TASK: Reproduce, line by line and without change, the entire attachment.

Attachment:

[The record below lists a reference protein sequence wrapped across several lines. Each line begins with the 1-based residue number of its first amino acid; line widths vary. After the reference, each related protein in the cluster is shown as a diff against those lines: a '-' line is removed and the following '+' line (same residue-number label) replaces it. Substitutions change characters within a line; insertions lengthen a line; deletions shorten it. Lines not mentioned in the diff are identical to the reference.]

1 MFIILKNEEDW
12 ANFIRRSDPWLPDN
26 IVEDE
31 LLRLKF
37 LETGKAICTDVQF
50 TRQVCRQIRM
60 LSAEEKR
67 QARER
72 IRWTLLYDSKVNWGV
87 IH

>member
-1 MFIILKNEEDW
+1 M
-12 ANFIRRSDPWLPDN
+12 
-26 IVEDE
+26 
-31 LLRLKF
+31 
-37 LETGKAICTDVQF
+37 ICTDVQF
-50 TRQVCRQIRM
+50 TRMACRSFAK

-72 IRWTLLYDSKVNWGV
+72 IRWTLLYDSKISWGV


[The record below lists a reference protein sequence wrapped across several lines. Each line begins with the 1-based residue number of its first amino acid; line widths vary. After the reference, each related protein in the cluster is shown as a diff against those lines: a '-' line is removed and the following '+' line (same residue-number label) replaces it. Substitutions change characters within a line; insertions lengthen a line; deletions shorten it. Lines not mentioned in the diff are identical to the reference.]

1 MFIILKNEEDW
12 ANFIRRSDPWLPDN
26 IVEDE
31 LLRLKF
37 LETGKAICTDVQF
50 TRQVCRQIRM
60 LSAEEKR
67 QARER
72 IRWTLLYDSKVNWGV
87 IH

>member
-1 MFIILKNEEDW
+1 M
-12 ANFIRRSDPWLPDN
+12 
-26 IVEDE
+26 
-31 LLRLKF
+31 
-37 LETGKAICTDVQF
+37 ICTDVQF
-50 TRQVCRQIRM
+50 TRMACRSFAK

-72 IRWTLLYDSKVNWGV
+72 IRWTLLYDSKISWGV